PIAF 2015 is Artistic Director Jonathan Holloway’s last hurrah with Perth, and he has proven once again that his magic touch generates inspiration, enthusiasm and excitement about the arts that translates into increased attendance to one of Perth’s most beloved cultural institutions. He’s going out on a high note by having brought The Giants to our shores, which in turn brought sleepy suburbanites into the city to see the free spectacle over one weekend in February. Accounts of overflowing capacities in the city’s trains and and images of astoundingly large crowds on Perth’s foreshore attest to the fact that this was an event that met and maybe even exceeded Holloway’s expectations (we hope he wasn’t disappointed in us, in any case), and proved our city’s capacity to get behind large-scale cultural events that don’t have to do with sport.
The fact that PIAF dovetails so seamlessly with Fringe World means that Perth can feast on festivals for nearly two months non-stop. This could lead to festival fatigue for those who make it their business to cater to and participate in all two months, but for those who take things in moderation, it simply means that for two months, there’s no twiddling of thumbs wondering what in Perth there is to do on a Wednesday night in the city.
As a reviewer of primarily theatre, I was a little bit underwhelmed by the selection from this year’s program, as evidenced by my previous post here. But of course, in the end there are always shows that take you by surprise if you’re willing to take a chance. I managed to squeeze in the five productions mentioned in that post as well as a few others. A brief review of each follows:
Not I, Footfalls, Rockaby – The Studio Underground, 14 Feb 2015 ★★★★
A bold opening to the theare portion of the PIAF program. I gave this one a full review on X-Press magazine here.
I Wish I Was Lonely – State Theatre Centre of WA, 20 Feb 2015 ★★ 1/2
This was a fairly uninspiring follow-up to the Beckett. It felt like a youth outreach workshop, and may be best suited for just that demographic as a sort of crash course in “Responsible Mobile Usage” In theory it sounded like an interesting theatrical experiment: come to the show, bring your mobiles, leave them on (sound turned on), answer whatever call, text or notification you get during the performance and performers Hannah Jane Walker and Chris Thorpe will work around it and possibly use the interruption as fodder for the show. And though there were several interruptions during the show I attended, these awkward pauses in the flow of the show didn’t seem to make much difference to the overall outcome of the performance.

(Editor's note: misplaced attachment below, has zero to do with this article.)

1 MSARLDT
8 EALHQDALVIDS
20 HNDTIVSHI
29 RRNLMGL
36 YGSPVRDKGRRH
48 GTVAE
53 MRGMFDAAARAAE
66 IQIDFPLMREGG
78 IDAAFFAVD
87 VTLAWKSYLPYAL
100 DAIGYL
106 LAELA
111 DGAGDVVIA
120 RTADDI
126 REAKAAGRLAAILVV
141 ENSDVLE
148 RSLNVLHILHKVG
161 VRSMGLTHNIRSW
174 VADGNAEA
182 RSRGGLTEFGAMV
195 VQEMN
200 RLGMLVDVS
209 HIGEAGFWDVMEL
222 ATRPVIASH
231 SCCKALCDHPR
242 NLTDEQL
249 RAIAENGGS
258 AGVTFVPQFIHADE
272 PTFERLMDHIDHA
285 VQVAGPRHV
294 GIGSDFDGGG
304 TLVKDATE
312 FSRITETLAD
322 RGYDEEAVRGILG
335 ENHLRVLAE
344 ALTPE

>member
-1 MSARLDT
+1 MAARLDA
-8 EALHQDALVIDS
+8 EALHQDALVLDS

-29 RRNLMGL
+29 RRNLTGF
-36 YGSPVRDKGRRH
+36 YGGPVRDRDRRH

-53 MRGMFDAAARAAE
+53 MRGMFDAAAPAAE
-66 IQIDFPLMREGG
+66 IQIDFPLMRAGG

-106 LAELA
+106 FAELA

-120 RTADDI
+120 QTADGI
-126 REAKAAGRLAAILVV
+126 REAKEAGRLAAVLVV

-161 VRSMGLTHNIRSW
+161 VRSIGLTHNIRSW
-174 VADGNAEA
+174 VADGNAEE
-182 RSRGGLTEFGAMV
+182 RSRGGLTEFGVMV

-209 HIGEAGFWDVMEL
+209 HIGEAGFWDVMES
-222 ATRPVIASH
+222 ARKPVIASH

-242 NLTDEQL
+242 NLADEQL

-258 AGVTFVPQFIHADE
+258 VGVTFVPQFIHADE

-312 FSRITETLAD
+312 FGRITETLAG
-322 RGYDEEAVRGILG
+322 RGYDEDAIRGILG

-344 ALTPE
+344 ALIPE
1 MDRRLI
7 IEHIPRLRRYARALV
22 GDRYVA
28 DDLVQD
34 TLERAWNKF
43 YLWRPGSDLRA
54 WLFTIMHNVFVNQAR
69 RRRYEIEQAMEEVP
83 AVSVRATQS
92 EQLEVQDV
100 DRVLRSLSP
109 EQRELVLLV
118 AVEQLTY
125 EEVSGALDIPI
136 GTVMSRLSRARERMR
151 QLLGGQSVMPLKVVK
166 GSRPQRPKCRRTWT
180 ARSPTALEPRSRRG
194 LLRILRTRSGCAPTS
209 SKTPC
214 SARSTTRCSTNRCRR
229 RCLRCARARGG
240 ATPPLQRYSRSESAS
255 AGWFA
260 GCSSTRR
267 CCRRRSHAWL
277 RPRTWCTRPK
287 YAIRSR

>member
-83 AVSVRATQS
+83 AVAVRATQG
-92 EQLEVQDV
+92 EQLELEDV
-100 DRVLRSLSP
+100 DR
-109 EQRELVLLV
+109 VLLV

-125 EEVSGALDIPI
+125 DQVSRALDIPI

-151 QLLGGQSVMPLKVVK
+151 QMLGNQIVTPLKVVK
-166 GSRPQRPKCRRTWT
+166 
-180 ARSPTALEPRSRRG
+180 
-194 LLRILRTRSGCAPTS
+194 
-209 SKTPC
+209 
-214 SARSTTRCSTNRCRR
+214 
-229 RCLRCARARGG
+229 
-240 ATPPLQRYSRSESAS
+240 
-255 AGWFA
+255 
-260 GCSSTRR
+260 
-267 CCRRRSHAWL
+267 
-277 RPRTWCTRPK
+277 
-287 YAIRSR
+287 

There were some intriguing moments, however, such as when Thorpe engages one audience member in a mobile phone conversation in which he plays a man on the verge of committing suicide reaching out to a friend. The audience member plays along to a very truthful, tender conclusion. When Thorpe and Walker ask us to give up our mobiles to a chalk circle on the floor, there is hesitation from much of the participants, which shows just how attached we are. This isn’t significantly revelatory, but more an interesting reminder. And towards the end, Thorpe tells us “don’t be a dick” when using our phones, and the whole affair begins to turn slightly preachy and condescending. The finale of the piece requires the audience to pair up and stare at each other silently for a full two minutes and then arrange to meet up at some future point, ostensibly without taking each other’s phone details. This is meant to take us back to the pre-mobile dark ages when people held each other’s gaze and held appointments without the use of a calendar app. I’m left shrugging; I appreciate the sentiment, and I understand the exercise, but this really isn’t the kind of production that’s worthy of inclusion in PIAF. It would be better suited to Fringe World at $20 a ticket.
Circa: Beyond – Regal Theatre, 21 Feb 2015 ★★★★ 1/2
Circa Contemporary Circus’s Beyond moves beyond the circus genre and spreads its infectious charm into the realm of physical theatre. There is a decidedly European air about this troupe and this production, though they call Queensland home. Perhaps it’s the back-to-back Jacques Brel songs (La Quête and Amsterdam), or maybe it’s the mostly stark black and white costumes by Libby McDonnell, or maybe it’s just the surreal quality of bunny heads and animal noises on display that makes it so, but whatever its continental leanings, Beyond is pure entertainment from start to finish.
I’ll admit it, my eyes welled up with tears of joy when the ensemble came flying and tumbling across the stage, and the joy was sustained in each and every display of strength, humor, sensitivity and beauty. I get chills now even thinking about the production, nigh on three weeks later. They made me want to run away with the circus, just as Circus Oz did when they came to town two years ago. The performers are not only in top physical form and on top of their game as acrobats, jugglers and contortionists, they were literally piled on top of each other and carried around. One of the most wonderful surprises of this show of strength is that there’s one particularly strong young woman who is able to carry three or four men at a time, and she’s often the strong one at the base of the human tower or pyramid formation. It’s empowering to see a female in this position lifting and throwing men, when tradition would have those positions reversed.